What is Acid Reflux?
Acid reflux, also known as gastroesophageal reflux disease (GERD) is one of the most common, most misunderstood and mistreated afflictions people experience daily.
You have probably experienced the uncomfortable feeling more commonly referred to as heartburn or acid reflux. The National Institute of Diabetes and Kidney Digestive Diseases reports that 25 million people experience symptoms of GERD daily.
In fact, GERD is the most common digestive issue in the United States.
So many Americans experience heartburn that gastrointestinal drugs are the second-highest selling pharmaceutical in the country—over 5 billion dollars worth are sold every year. (That 5 billion doesn’t even take into account the over-the-counter antacids that are hugely popular remedies purchased by Americans like gum)
Heartburn has been a blanket term in the past for something that wasn’t really taken seriously, an unpleasant but not-too-serious side effect of grandma’s famous lasagna. But today we know that heartburn and GERD can lead to serious medical complications like scarring, ulceration, constriction, and in the worst cases, cancer of the esophagus.
Recent studies have shown that this disease not only affects the sensitive esophageal lining in the throat but moves downwards as well, contributing to Irritable Bowel Syndrome (IBS).
IBS is the second most common reason for taking sick days, second only to the common cold!
I get heartburn. Do I have GERD?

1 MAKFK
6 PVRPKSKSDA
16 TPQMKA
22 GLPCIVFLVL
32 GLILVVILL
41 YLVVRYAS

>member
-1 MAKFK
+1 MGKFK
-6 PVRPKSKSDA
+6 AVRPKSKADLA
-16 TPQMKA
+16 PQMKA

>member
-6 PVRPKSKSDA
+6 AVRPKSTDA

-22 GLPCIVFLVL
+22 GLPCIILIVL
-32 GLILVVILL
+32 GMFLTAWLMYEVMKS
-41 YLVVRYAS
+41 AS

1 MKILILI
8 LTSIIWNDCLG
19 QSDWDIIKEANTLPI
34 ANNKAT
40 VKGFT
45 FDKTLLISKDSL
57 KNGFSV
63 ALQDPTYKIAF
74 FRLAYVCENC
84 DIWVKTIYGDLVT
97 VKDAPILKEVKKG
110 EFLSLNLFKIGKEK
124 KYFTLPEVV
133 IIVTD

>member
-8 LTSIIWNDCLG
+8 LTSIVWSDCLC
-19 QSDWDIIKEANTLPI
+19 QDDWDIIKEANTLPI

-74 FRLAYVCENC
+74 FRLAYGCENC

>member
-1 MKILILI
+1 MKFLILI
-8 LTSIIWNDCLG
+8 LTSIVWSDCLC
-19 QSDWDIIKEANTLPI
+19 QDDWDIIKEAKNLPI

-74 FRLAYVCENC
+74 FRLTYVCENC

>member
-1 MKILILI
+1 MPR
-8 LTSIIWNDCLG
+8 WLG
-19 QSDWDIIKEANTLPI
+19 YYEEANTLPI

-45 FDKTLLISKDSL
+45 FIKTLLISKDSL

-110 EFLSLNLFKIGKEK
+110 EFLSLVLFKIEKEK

Acid reflux and “heartburn” are symptoms of poor stomach function, caused most commonly by GERD. If you experience symptoms like acid reflux or uncomfortable heartburn, you are likely a victim of the most common underlying digestive issue— Gastroesophageal reflux disease, or GERD.
What’s the misunderstanding here?
Heartburn has been previously thought by health practitioners to be caused by an excess of stomach acid. This is still a common misconception that is causing millions of Americans to mistreat and cover up their severe symptoms on a daily basis.
Today, the prevailing scientific research has shown that GERD is NOT caused by an excess of stomach acid but a dysfunction of the sphincter muscle (lower intestinal valve, LES), which separates the stomach from the bottom of the esophagus. If functioning correctly, the LES opens to allow food and liquids swallowed to pass into the stomach. It also opens when we burp, but those are the only times the LES should open.
When the LES isn’t functioning correctly, it will open when we are not eating or burping. This allows stomach acid into the esophagus, allowing the acid to damage its sensitive lining, which, unlike the stomach, has no protection against acid.
So the takeaway here is that the amount of acid we have in our stomachs does not matter. It is the DYSFUNCTION OF THE LES, the only thing that protects our delicate esophagus from stomach acid, that is the cause of GERD, and NOT an excess of acid.
Unfortunately, for decades, the medical industry has focused its efforts on how to reduce stomach acid in patients who are suffering from heartburn and GERD. Now, it is well known and understood that the amount of acid in our stomachs is not the underlying cause. Yet, the widespread treatment approach remains the same. The truth is, our stomach should be very acidic. The high acid environment is essential for adequately breaking down foods, killing bacteria and fungi, as well as mineral absorption. When the acid is lowered, these functions suffer.